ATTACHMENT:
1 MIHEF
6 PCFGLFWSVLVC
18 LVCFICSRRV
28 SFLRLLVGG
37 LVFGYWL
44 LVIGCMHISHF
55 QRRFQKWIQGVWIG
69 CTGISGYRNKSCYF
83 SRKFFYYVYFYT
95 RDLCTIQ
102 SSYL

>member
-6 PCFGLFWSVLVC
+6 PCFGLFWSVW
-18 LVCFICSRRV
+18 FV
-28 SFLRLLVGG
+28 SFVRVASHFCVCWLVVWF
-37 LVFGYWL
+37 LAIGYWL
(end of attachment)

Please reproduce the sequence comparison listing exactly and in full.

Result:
1 MIHEF
6 PCFGLFWSVLVC
18 LVCFICSRRV
28 SFLRLLVGG
37 LVFGYWL
44 LVIGCMHISHF
55 QRRFQKWIQGVWIG
69 CTGISGYRNKSCYF
83 SRKFFYYVYFYT
95 RDLCTIQ
102 SSYL

>member
-6 PCFGLFWSVLVC
+6 PCFGLFWSVW
-18 LVCFICSRRV
+18 FV
-28 SFLRLLVGG
+28 SFVRVASHFCVCWLVVWF
-37 LVFGYWL
+37 LAIGYWL